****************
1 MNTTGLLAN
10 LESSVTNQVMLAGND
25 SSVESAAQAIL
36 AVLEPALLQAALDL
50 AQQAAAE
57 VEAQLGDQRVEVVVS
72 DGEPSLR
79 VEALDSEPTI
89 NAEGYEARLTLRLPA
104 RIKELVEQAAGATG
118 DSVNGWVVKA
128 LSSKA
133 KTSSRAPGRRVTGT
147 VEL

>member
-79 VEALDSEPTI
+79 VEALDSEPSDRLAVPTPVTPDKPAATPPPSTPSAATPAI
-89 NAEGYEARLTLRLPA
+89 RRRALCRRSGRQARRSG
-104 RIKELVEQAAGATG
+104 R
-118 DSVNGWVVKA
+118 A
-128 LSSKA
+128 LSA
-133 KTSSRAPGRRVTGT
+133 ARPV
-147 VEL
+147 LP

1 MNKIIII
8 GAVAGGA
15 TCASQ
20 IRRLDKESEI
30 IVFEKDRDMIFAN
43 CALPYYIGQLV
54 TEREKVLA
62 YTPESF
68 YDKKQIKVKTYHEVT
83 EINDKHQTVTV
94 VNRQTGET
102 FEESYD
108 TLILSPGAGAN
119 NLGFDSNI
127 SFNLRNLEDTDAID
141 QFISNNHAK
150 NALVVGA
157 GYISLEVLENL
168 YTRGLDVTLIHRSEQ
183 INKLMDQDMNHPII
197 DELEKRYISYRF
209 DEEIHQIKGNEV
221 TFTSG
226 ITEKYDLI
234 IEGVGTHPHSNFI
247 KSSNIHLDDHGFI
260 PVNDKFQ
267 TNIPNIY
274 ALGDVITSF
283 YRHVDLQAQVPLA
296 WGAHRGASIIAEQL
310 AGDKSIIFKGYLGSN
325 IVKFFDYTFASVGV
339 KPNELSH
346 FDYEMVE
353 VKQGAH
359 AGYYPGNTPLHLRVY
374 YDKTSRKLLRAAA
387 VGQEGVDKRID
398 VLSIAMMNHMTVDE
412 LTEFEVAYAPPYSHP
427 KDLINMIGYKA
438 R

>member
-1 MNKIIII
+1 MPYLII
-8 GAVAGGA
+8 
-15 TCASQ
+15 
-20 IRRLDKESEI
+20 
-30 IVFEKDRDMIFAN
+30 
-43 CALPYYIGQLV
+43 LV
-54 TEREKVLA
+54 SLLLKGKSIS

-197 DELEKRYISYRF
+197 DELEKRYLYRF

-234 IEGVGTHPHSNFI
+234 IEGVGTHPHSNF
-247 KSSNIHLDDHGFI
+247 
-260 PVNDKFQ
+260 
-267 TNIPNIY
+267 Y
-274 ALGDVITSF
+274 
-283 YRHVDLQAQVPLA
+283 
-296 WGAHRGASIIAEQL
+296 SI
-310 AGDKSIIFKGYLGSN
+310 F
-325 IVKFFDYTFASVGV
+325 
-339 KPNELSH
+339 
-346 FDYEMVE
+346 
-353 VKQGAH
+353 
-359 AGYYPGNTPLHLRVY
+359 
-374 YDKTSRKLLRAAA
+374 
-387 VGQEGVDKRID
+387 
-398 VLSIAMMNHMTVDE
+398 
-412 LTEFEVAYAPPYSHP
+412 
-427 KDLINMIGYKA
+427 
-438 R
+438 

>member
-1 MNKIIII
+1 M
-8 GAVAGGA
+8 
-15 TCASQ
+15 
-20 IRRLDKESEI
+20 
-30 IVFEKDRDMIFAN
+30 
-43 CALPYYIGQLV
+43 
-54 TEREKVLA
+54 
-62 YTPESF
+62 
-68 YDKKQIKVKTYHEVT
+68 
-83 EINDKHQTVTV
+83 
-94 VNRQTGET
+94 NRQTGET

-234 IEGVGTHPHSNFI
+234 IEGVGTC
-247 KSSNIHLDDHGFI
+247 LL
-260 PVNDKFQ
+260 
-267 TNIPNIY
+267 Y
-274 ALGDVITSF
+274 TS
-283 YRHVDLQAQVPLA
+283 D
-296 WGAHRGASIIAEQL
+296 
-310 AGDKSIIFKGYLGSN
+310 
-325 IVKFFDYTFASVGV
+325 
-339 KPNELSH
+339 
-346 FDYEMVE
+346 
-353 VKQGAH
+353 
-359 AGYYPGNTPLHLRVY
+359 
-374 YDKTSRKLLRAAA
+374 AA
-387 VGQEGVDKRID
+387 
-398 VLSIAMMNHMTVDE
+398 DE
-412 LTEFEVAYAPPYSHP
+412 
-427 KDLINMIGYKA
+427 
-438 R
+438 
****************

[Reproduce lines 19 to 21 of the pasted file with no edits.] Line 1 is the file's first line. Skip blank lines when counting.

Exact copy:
+89 RRRALCRRSGRQARRSG
-104 RIKELVEQAAGATG
+104 R